It's not easy to stop the social bots
The complexity of social botnets makes it difficult to craft an effective security policy against them, the UBC researchers say. Widespread access to online services, including features such as crawling social networks and ease of participation, introduces conflicts between security and usability.
Security online relies on several assumptions. One key assumption is that fake accounts have a hard time making friends -- in other words, you can easily tell apart a real or fake account, by looking at its friendship circle. The UBC experiment proves social bots can be human enough to trump this assumption.
When the fakes ingrain themselves so well in the network that they are indistinguishable from the authentic accounts, you face a more fundamental concern: How do you rely on data in your social network? After all, many technological, economical, social, and political activities depend on that info.
For example, Facebook lets users interact automatically with the site, so outside service providers can integrate their offerings. This makes it as easy for social bots to use Facebook as it is for people. Facebook also lets users browse through extensive data sets, to make the site more convenient and useful. Social bots can take advantage of this laxity to harvest massive amounts of private data.
The UBC researchers divide the available defensive strategies into prevention and limitation. Prevention requires changing the prospects facing a potential social botnet operator. In other words, that means putting up more barriers for automated access, because such automation favors computer-driven invaders. That of course risks turning away human users who don't want to jump through the hurdles either.
Limitation means accepting that infiltrations will occur and focuses on capping the damage. Today, social networks rely on limitation to respond to adversaries: They observe differences in the structure and actions of social botnets compared to human networks, then use that detection to close down artificial accounts. But as social botnets gradually extend their tentacles into human networks, acquiring in the process a similar social structure, this limitation defense becomes less effective.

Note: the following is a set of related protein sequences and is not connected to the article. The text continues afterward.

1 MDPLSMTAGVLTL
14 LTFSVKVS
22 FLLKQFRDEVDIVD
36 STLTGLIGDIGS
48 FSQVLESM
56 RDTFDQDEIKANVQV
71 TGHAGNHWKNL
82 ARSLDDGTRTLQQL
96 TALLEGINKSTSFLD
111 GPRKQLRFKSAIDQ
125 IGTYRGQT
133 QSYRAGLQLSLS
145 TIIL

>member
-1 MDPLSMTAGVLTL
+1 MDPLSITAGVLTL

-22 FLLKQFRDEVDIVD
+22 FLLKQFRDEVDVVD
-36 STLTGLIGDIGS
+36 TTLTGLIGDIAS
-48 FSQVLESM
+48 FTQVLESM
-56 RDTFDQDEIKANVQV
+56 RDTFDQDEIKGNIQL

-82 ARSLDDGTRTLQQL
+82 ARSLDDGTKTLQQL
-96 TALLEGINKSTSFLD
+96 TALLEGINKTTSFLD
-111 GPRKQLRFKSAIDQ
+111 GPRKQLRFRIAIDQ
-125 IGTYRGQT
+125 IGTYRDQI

The social botnet business model
The economics also favor the botnet operators. Many cyber thieves use "zombie" PCs, systems infected with malware that turns them into free processors for the botnets; key loggers and data stealers are common uses of such "zombie" PCs today. Botnet operators could use them for powering the social bots and the botmasters, so the only significant costs are in creating the social bots in the first place.
Of course, botnet operators need enough reach to pay back their investments and make the efforts worth their while. And the cost of massively scaling the botnet -- the programming is much more sophisticated, and the costs of avoiding detection grow as well -- means there's a natural limit to how wide such infiltrations may go. The UBC researchers calculate a social botnet needs just 1,000 or so human friends to be profitable, if data theft is the business model.
That limit could be extended if botnet operators could get each social bot to befriend far more people than ordinarily possible, such as by cycling through friends as it harvests private data, maintaining an ideal-size roster of the average number of friends at any one point but changing the group over time (unlike human networks, which tend to keep the same people for years). Think of it as social climbing for social bots.
Selling Facebook friends would pull in a heftier take than data theft, the researchers found, offering another revenue stream -- or even business model.
Facebook has acknowledged that its service has tens of millions of fake accounts. Other services such as Twitter and comment sections of websites also have hefty numbers of fake accounts used by spammers and phishers. Just imagine how those numbers could grow once social bots become more than a university experiment -- and how much more effective they could be at fooling us all.
This story, "Your Facebook friends may be evil bots," was originally published at InfoWorld.com. Follow the latest developments in computer security at InfoWorld.com. For the latest developments in business technology news, follow InfoWorld.com on Twitter.